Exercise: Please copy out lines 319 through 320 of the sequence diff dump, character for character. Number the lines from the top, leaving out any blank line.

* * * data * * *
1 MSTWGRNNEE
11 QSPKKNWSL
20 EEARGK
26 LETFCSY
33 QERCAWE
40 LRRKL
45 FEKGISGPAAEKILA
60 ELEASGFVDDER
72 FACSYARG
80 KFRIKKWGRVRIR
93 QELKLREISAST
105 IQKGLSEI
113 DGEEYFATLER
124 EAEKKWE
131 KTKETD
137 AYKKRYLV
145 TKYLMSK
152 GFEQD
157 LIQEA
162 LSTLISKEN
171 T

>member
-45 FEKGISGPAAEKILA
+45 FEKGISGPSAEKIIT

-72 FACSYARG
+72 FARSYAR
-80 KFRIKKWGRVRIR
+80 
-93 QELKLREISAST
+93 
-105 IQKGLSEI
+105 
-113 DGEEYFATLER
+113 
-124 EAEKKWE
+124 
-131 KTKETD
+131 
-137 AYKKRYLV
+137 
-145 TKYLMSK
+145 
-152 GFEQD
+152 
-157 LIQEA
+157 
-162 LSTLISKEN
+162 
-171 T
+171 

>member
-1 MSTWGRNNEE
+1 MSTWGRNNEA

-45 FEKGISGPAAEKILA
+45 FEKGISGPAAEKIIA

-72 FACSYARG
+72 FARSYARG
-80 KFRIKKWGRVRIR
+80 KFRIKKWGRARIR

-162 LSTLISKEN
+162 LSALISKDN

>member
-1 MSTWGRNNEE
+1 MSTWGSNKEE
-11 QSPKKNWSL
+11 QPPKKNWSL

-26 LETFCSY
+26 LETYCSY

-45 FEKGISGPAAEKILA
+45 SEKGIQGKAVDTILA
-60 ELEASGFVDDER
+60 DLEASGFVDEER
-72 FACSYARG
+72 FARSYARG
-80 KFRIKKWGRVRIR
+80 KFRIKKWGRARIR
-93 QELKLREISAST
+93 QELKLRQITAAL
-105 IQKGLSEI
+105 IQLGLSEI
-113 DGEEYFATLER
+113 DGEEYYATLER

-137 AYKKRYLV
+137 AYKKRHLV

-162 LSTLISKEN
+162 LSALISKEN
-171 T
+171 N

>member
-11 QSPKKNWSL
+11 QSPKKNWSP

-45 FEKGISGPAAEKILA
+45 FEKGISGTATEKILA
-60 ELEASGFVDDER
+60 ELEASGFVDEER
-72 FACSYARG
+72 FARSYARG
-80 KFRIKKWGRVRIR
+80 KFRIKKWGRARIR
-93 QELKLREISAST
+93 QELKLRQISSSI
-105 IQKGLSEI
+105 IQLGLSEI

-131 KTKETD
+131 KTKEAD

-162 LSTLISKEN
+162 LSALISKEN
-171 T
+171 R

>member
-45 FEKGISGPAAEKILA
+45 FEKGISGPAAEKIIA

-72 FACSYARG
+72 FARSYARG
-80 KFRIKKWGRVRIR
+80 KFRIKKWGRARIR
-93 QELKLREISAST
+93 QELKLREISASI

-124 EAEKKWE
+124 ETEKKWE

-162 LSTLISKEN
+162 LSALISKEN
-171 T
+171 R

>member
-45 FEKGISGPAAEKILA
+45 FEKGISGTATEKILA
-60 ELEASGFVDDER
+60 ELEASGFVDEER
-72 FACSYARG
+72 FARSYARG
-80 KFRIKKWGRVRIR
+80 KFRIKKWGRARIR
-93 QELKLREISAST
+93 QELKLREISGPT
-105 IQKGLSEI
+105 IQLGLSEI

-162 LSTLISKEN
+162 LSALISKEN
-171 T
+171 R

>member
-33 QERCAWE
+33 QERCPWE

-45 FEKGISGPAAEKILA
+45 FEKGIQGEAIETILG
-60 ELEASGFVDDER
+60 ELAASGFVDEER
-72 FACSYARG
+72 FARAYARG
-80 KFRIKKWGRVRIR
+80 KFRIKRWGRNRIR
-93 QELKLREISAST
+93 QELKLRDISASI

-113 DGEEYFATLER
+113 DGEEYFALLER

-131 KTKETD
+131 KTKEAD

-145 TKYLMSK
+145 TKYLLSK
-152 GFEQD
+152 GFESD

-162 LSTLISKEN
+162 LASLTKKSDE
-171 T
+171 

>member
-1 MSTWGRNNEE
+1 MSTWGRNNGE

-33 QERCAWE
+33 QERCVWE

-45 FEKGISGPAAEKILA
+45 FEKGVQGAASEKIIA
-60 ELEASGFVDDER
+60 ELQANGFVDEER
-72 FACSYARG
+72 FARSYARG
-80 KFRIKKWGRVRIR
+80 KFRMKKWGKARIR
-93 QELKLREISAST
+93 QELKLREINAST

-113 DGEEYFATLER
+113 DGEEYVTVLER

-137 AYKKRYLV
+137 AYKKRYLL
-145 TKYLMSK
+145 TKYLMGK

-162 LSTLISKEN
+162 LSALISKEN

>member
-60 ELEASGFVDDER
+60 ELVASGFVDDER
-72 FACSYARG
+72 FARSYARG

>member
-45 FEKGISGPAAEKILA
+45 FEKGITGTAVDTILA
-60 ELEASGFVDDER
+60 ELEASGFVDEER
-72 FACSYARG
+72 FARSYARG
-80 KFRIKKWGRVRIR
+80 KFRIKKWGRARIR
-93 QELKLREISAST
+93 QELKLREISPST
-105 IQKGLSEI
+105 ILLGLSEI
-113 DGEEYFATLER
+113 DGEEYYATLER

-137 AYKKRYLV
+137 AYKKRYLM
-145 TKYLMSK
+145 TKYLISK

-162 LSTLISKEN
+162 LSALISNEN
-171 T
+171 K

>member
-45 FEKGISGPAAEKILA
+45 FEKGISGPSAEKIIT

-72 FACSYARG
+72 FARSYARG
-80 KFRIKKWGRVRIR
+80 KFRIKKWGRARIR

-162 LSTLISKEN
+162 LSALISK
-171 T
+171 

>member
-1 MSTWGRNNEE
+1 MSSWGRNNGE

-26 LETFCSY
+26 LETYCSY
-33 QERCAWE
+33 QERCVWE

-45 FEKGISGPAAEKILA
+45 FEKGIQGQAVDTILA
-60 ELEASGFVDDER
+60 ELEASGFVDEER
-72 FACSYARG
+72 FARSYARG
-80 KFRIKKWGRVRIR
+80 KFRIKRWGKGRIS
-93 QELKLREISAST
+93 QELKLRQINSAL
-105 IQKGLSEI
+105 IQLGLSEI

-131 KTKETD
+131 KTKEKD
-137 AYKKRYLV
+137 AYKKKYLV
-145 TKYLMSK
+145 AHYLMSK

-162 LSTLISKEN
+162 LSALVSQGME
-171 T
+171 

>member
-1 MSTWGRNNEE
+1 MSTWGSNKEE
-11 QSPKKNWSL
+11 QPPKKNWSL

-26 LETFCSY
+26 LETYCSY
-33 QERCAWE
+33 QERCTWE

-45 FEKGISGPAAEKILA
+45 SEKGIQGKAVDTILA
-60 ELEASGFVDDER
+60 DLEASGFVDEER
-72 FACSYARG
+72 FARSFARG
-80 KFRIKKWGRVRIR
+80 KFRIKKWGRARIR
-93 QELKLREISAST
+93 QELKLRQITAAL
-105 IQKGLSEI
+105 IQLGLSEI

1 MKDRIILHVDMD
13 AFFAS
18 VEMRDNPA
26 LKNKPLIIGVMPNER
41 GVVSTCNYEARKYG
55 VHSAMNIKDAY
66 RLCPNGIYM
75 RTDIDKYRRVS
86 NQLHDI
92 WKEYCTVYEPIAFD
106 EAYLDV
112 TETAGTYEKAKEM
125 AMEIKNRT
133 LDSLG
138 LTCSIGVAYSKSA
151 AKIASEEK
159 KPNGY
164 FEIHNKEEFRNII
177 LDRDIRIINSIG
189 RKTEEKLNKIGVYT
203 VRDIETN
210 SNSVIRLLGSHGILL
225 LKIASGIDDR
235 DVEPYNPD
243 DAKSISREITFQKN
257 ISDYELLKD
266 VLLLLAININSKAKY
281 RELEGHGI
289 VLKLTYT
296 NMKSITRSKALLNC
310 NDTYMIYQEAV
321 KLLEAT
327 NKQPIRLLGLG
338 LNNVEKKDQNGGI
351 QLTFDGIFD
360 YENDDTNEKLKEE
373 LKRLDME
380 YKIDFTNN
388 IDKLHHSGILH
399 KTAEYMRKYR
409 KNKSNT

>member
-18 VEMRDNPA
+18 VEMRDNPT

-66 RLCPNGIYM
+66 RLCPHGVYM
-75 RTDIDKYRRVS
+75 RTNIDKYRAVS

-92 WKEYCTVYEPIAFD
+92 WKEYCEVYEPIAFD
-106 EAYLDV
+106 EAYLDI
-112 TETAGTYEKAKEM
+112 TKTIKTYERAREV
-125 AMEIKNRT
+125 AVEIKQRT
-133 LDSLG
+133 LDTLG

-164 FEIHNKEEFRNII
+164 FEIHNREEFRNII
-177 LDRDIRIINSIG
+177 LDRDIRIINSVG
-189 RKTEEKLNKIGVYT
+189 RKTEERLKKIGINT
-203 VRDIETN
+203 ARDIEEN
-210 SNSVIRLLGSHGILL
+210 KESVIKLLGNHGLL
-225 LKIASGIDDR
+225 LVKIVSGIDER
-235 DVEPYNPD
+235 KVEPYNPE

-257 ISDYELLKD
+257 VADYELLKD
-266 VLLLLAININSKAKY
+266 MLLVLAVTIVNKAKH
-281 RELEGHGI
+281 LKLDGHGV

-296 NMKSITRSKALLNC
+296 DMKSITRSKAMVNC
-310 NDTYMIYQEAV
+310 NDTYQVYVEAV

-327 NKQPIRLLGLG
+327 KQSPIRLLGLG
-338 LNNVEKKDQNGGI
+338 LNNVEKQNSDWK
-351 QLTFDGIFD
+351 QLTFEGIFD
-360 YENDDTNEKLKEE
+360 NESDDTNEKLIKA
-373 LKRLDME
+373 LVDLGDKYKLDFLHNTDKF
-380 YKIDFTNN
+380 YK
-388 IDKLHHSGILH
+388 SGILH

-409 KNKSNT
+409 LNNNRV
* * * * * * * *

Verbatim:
409 KNKSNT

>member